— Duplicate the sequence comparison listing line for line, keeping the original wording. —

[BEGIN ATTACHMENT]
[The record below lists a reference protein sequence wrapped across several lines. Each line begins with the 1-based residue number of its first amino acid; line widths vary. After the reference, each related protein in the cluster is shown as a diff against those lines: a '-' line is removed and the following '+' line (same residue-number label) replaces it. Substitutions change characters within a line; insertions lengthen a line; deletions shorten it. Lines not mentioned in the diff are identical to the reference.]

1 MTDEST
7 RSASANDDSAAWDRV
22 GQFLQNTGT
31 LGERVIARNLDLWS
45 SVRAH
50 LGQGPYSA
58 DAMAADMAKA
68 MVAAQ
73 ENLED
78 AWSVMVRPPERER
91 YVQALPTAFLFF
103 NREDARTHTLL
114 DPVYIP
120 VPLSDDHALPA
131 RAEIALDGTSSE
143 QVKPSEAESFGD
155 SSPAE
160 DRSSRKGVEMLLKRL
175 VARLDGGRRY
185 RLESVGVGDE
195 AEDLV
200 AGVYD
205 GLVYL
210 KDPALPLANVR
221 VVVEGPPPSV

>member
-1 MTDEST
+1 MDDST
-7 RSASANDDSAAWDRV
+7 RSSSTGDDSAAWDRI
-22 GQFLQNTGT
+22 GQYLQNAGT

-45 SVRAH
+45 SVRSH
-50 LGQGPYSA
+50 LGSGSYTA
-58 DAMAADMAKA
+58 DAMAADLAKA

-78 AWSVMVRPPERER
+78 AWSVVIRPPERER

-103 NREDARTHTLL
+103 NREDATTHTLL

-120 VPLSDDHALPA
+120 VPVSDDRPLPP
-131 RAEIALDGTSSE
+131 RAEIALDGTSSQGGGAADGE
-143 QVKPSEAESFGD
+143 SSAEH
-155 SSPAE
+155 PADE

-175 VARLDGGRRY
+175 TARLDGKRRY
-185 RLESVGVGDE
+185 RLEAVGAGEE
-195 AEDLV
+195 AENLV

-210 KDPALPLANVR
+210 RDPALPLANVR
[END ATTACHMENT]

[The record below lists a reference protein sequence wrapped across several lines. Each line begins with the 1-based residue number of its first amino acid; line widths vary. After the reference, each related protein in the cluster is shown as a diff against those lines: a '-' line is removed and the following '+' line (same residue-number label) replaces it. Substitutions change characters within a line; insertions lengthen a line; deletions shorten it. Lines not mentioned in the diff are identical to the reference.]

1 MTDEST
7 RSASANDDSAAWDRV
22 GQFLQNTGT
31 LGERVIARNLDLWS
45 SVRAH
50 LGQGPYSA
58 DAMAADMAKA
68 MVAAQ
73 ENLED
78 AWSVMVRPPERER
91 YVQALPTAFLFF
103 NREDARTHTLL
114 DPVYIP
120 VPLSDDHALPA
131 RAEIALDGTSSE
143 QVKPSEAESFGD
155 SSPAE
160 DRSSRKGVEMLLKRL
175 VARLDGGRRY
185 RLESVGVGDE
195 AEDLV
200 AGVYD
205 GLVYL
210 KDPALPLANVR
221 VVVEGPPPSV

>member
-1 MTDEST
+1 MDDST
-7 RSASANDDSAAWDRV
+7 RSSSTGDDSAAWDRI
-22 GQFLQNTGT
+22 GQYLQNAGT

-45 SVRAH
+45 SVRSH
-50 LGQGPYSA
+50 LGSGSYTA
-58 DAMAADMAKA
+58 DAMAADLAKA

-78 AWSVMVRPPERER
+78 AWSVVIRPPERER

-103 NREDARTHTLL
+103 NREDATTHTLL

-120 VPLSDDHALPA
+120 VPVSDDRPLPP
-131 RAEIALDGTSSE
+131 RAEIALDGTSSQGGGAADGE
-143 QVKPSEAESFGD
+143 SSAEH
-155 SSPAE
+155 PADE

-175 VARLDGGRRY
+175 TARLDGKRRY
-185 RLESVGVGDE
+185 RLEAVGAGEE
-195 AEDLV
+195 AENLV

-210 KDPALPLANVR
+210 RDPALPLANVR